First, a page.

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Los Angeles Dodgers pondering options for NLCS Game 7 starter vs. Atlanta Braves

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Seager, Turner go back-to-back in the 1st (0:55)

Corey Seager and Justin Turner get the Dodgers out to an early 2-0 lead as they hit back-to-back home runs in the first inning. (0:55)

ARLINGTON, Texas -- Los Angeles Dodgers manager Dave Roberts did not commit to a starting pitcher for Game 7 of the National League Championship Series after the Dodgers forced the win-or-go-home showdown with a 3-1 victory over the Atlanta Braves on Saturday.

While rookie Tony Gonsolin, their Game 2 starter, is on schedule to pitch, Roberts has a number of potential options. Rookie reliever Brusdar Graterol could be a one- or two-inning opener, Game 3 starter Julio Urias is expected to play a significant role in the Dodgers' plans and even Clayton Kershaw, the Game 4 starter who would be limited but has talked his way into pitching on short rest in past postseasons, might factor in.

"We are still talking through it," Roberts said. "We got some good names available. But in terms of how we sort of deploy these guys, we haven't figured it out yet."

Utilizing an opener would allow Los Angeles to use one of its best arms to attack the dangerous top of the Braves' lineup, with Ronald Acuña Jr., Freddie Freeman, Marcell Ozuna, Travis d'Arnaud, Ozzie Albies and Dansby Swanson. The availability of Urias to potentially pitch late innings in high-stress situations could leave him in the bullpen for the beginning of the game. Though the Dodgers would love for Kershaw to start Game 1 of the World Series, if they decide he offers them the best chance to work through the top of the order -- or come in during a tight situation later in the game -- they won't hesitate to use him.

Whatever the Dodgers' plan, Roberts said, "there's a good chance Gonsolin will take down a bulk" of the game's innings. He was originally slated to pitch in Game 4 but was moved up to Game 2 after back spasms postponed Kershaw's start for two days. The right-handed Gonsolin allowed five runs in a loss that left the Dodgers in an 0-2 hole.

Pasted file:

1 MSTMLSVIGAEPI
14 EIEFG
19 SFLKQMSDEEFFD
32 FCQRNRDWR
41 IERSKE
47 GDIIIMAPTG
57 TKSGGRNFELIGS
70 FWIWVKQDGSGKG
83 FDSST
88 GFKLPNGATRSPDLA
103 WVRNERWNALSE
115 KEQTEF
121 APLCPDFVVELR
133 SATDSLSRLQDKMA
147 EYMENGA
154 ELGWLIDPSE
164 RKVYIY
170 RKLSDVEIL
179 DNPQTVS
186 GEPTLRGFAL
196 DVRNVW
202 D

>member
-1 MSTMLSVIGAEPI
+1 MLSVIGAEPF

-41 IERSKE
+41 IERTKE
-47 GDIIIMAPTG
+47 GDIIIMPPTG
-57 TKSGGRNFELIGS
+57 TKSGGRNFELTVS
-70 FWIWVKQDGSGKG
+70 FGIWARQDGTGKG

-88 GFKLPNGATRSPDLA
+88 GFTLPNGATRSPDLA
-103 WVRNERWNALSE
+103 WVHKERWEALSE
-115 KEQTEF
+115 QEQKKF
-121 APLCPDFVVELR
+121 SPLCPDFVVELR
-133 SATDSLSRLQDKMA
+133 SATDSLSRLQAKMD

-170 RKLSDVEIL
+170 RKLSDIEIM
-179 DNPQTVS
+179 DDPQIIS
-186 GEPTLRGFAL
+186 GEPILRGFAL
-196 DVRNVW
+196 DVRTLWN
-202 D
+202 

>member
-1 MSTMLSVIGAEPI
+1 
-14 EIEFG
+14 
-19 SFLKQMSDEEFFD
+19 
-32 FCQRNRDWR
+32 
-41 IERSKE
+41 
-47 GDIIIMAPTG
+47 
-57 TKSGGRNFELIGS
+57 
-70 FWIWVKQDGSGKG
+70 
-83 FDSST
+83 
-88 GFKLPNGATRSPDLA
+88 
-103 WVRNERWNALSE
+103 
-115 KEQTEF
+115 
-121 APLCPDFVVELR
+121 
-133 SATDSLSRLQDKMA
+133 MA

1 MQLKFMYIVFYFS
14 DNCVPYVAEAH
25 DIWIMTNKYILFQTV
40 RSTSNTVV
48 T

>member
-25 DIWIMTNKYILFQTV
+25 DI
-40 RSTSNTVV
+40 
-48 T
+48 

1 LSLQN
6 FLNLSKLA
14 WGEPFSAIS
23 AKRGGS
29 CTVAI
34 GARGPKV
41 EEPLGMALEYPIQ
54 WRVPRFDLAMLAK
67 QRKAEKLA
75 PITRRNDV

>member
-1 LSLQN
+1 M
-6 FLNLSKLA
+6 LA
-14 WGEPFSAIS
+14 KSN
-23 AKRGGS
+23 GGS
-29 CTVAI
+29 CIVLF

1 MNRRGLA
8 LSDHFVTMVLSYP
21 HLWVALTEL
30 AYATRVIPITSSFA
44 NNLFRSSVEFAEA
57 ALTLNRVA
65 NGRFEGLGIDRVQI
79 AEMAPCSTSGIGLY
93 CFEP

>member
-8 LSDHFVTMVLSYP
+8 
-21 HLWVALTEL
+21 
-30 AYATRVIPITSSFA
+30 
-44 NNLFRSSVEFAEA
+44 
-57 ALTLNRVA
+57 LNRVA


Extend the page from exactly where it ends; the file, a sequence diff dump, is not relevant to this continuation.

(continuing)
They clawed back from their deficit with victories in Games 5 and 6, and after holding on in a close game Saturday, they have the opportunity to clinch their third World Series berth in four years with a win Sunday.

Atlanta will counter with rookie Ian Anderson, who has yet to allow a run this postseason in 15 2/3 innings. He shut out the Dodgers for four innings in Game 2, though he was uncharacteristically wild. With starter Max Fried going seven innings in Game 6, the Braves rested most of their bullpen arms before Game 7.

"We're in a good spot," Braves manager Brian Snitker said. "I like the guy we're gonna pitch. Everybody can pitch. Everybody's available."

NLCS Game 7 will follow the American League Championship Series' pennant-deciding game Saturday night. It's only the third time in history both championship series have extended to seven games. After instituting the LCS in 1969, MLB expanded it from a best-of-five series to best of seven. It took nearly two decades for a pair of Game 7s to be played, with it happening in 2003 -- and one year for it to come to fruition again, with Boston beating New York and St. Louis toppling Houston in 2004.

Since then, only six other LCS have gone to seven games: the 2006 NLCS (won by St. Louis), 2007 ALCS (Boston), 2008 ALCS (Tampa Bay), 2012 NLCS (San Francisco), 2017 ALCS (Houston) and 2018 NLCS (Los Angeles).

"That's what you live for, man," Roberts said.

His contemporary doesn't see it quite that way.

"Game 7 is another baseball game," Snitker said. "It's not 4th-and-1 and let's get the first down. It's a baseball game, and we have to treat it as such."